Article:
Public and private life in Shakespeare's English history plays
Little, Carol Anita
Baker, Flaurent A.
Master of Arts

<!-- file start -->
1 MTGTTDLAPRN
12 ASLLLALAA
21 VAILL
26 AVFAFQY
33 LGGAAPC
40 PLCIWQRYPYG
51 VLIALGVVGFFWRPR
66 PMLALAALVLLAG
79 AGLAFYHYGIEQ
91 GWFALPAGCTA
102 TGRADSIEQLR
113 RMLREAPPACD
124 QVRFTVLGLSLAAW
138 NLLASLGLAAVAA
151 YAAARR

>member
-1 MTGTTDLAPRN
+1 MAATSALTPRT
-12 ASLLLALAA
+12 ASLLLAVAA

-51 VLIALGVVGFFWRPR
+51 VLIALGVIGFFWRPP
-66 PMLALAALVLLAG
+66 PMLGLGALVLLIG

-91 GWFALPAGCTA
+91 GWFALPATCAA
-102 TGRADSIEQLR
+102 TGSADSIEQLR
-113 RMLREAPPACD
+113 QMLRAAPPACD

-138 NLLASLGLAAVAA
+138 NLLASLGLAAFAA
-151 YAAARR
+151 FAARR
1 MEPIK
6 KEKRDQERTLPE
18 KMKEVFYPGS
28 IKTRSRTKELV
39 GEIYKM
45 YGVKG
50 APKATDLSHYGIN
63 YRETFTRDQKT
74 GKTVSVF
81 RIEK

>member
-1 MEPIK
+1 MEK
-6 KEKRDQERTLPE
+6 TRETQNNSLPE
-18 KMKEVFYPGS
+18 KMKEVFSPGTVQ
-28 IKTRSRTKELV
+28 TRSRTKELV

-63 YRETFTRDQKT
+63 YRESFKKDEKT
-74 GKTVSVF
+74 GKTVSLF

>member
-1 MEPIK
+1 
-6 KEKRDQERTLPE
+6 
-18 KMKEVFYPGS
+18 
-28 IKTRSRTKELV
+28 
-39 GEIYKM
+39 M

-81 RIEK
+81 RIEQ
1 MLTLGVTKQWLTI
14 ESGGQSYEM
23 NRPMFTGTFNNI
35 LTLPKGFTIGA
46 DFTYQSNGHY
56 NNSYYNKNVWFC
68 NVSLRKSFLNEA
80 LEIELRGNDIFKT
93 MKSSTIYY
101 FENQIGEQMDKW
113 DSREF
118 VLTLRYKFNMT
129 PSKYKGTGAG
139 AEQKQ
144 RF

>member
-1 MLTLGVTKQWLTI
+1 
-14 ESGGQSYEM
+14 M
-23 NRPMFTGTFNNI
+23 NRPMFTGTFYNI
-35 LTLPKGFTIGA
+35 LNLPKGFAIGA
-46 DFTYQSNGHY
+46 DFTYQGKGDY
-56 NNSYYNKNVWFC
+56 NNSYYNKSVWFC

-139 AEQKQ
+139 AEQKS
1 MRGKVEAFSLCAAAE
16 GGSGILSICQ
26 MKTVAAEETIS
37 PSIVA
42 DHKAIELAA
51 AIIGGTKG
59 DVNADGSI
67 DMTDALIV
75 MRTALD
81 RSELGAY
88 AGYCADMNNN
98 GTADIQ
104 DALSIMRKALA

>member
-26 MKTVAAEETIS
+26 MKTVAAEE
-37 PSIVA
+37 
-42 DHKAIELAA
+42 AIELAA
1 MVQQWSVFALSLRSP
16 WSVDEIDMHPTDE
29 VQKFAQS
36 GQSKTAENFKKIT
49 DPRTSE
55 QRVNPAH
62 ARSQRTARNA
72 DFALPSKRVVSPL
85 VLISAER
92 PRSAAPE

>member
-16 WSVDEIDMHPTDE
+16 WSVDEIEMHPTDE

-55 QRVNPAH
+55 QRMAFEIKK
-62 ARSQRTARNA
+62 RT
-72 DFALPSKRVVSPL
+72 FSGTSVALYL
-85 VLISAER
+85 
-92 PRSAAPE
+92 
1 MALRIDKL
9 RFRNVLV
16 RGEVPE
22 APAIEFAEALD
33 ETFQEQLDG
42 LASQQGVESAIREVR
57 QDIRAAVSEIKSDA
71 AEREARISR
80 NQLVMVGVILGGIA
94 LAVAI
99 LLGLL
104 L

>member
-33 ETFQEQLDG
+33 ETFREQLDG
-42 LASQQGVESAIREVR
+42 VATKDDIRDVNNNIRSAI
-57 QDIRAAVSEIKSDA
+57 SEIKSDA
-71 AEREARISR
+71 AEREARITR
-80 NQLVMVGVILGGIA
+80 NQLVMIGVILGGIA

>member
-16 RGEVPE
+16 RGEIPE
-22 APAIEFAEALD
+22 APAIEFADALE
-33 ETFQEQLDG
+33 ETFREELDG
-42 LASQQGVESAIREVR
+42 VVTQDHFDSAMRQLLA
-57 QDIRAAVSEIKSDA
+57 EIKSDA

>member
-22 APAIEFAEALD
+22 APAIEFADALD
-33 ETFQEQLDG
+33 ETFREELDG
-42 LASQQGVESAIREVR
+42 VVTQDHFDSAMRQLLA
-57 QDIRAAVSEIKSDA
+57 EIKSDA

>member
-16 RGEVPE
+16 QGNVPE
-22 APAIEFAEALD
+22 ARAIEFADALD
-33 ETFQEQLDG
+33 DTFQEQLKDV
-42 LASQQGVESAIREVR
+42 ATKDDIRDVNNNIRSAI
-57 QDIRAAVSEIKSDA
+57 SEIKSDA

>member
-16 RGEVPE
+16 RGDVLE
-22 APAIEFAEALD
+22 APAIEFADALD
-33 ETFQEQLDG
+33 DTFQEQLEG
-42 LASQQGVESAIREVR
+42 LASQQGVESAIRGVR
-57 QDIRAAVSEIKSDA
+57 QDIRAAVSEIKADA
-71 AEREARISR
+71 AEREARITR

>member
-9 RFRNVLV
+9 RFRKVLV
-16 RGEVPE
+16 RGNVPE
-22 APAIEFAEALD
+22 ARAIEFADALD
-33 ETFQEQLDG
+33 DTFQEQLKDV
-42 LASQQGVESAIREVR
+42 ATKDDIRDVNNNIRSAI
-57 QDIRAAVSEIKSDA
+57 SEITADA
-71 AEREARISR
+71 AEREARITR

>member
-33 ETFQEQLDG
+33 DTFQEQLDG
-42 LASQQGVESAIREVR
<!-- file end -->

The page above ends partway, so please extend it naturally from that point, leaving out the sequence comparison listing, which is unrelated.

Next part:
The purpose of this thesis is to show that the contrast between public and private life serves as a unifying theme in the eight plays that make up the two tetralogies (the three parts of Henry VI, and Richard III; and, Richard II, the two parts of Henry IV, and Henry V). An understanding of this dualism between public and private life may also contribute to the reader's appreciation of the social, political, and intellectual milieu in which the plays were written and may increase his understanding of the characters' psychological motivations. The first chapter is introductory in nature, setting forth the major features of the social and political theories which, for the Elizabethans, defined the public world. Marriage and the use of particular types of rhetoric are introduced in this chapter as "indicators" of a proper balance (or lack of it) between public and private portions of the characters' lives. The second chapter develops in greater detail the most important of these "indicators," the royal marriage. A character's marriage may serve as symbol of his private life indicating whether private matters are kept in a properly subordinate position, or the marriage may mirror or serve as analogue to his public life. Chapter III explores the desire for escape from public duties and responsibilities that so many of the public figures in the histories exhibit. The type of escape desired is particularly interesting; it is most often escape into a world of the imagination, into dreams or into play-acting and make-believe. A detailed reading of Act I, scene ii of Richard Ill makes up the final chapter. This is an attempt to illustrate the added significance that may be gained through a consideration of the public/private theme in the history plays.